the Air Vent

Because the world needs another opinion

Questioning the Forest et al. (2006) sensitivity study

Posted by Jeff Id on June 25, 2012

Nic Lewis has spent a great deal of time analyzing this important paper in climate science. He has posted an article at Climate etc., readers may comment here or there, Nic will be around to answer technical quesitons.  — Jeff

Questioning the Forest et al. (2006) sensitivity study

by Nicholas Lewis

7 Responses to “Questioning the Forest et al. (2006) sensitivity study”

  1. ferd berple said

    How to make Money in Climate Science

    1. find a major unanswered question.
    3. question top scientists to see what they will accept as an answer
    3. cherry pick data and methods to arrive at that answer
    4. re-label this technique “training” – it makes it sound intelligent.
    5. publish the result.

    The results will seem correct to fellow scientists, especially those at the top, so they wont bother to check the math. Everyone will be impressed you have answered the hard question. More so because you will have proven their best guess correct and made them look good in the process. You will advance in your career in science. Fame and fortune will follow.

    If anyone does question the results:

    6. stall – play for time – they will likely give-up.
    7. if not – lose the data and methods

  2. j ferguson said

    Fred, that is really good. might even be accurate.

  3. stan said

    I doubt many people here would disagree with the idea that government policy makers should never consider any science which is based on studies that are not completely transparent and capable of audit and replication. The people should never have their rights infringed on the basis of secret evidence, even if scientists don’t seem to have any problem with the secrecy. Unfortunately, this doesn’t seem to have penetrated the climate science cocoon.

    I am curious why scientists seem to think it perfectly acceptable to foist this secret stew on the public. Is it simple cluelessness? I know I’ve frequently accused them of gross hubris, but I’m not sure that hubris is sufficient an explanation.

  4. timetochooseagain said

    Nic Lewis’s audit of the IPCC’s “sensitivity” PDFs is greatly appreciated. I asked him a few questions at WUWT, it seems the interest came about because the PDFs had weird nonsensical shapes. The “fat tail” occurs because of equation (8) in the Differential Equations post. Recall I said:

    “This means that as long as f is positive, slight variations in its value lead to large variations in sensitivity, which is why the range of sensitivities typically given is usually quite large, but if the feedback is negative, even large relative errors in the size of the value of f lead to a small uncertainty band about a low sensitivity.”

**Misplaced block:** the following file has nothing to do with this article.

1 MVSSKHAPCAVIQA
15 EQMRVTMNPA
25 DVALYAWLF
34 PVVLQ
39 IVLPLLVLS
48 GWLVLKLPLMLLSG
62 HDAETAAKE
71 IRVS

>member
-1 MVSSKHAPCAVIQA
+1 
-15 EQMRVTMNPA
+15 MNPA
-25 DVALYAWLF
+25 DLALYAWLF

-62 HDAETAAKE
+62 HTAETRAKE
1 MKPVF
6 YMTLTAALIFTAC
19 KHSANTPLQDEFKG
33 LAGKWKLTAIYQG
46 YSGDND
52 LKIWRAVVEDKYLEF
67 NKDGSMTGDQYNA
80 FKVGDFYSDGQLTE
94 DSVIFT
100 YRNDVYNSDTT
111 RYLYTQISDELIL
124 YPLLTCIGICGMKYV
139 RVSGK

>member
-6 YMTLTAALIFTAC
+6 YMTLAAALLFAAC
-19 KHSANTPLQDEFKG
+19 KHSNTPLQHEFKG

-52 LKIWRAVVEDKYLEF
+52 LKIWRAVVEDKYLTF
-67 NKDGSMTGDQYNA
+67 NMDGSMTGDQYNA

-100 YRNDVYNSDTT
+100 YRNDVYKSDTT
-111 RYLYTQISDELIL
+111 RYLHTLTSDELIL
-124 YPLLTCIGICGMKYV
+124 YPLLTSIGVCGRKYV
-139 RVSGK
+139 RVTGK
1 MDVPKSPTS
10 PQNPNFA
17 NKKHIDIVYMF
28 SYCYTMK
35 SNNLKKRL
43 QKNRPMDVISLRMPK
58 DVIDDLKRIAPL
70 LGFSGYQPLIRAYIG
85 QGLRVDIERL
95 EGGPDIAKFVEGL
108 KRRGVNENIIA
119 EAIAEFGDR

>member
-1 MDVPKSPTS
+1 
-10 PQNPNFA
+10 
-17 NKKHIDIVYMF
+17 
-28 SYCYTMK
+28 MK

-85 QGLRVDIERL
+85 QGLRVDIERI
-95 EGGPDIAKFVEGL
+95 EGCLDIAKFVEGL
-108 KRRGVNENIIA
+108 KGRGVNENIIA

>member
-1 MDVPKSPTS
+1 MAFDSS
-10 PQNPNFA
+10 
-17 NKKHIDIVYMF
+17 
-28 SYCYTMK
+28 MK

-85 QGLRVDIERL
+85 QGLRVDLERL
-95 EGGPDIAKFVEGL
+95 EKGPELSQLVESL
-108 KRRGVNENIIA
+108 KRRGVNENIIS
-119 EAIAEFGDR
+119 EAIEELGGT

However, Nic has informed me of two things:

    1. The IPCC’s PDFs have odd local maxima and “shoulders” that require bizarre distributions (multimodal, non-normal, etc) for f which make zero sense. Only one is consistent with a normally distribute value for f
    2. The IPCC has apparently altered or even create from essentially whole cloth the PDFs shown (arbitrary truncation and scaling, in one case by multiplying by sensitivity squared(!) and taking a coarse histogram of a bunch of unweighted models and somehow “smoothing” it into a “PDF” (this I call creation out of whole cloth).

    In short, a key chart of the IPCC purporting to support it’s estimates of sensitivity is dubious to begin with. Now add that this particular study appears to not be replicable, and there is increasingly little reason to believe their estimates are credible anymore.

  5. Carrick said

    Another couple of papers to consider is Annan and Hargreaves. Also this.

    It would be interesting to see Nic provide more details for his “low ball” estimate of climate sensitivity.

    • timetochooseagain said

      Annan’s work seems to place a great deal of significance on the transition from the last glacial maximum. I’m still trying to figure out how it makes sense to look at changes due to spatially heterogeneous forcing with the “global mean sensitivity” and “global mean TOA radiative forcing.” Such work “explains” the glacial cycles as “caused” by the slow feedbacks…

  6. Brian H said

    Too bad. We could’a used more to resist the ice sheets.

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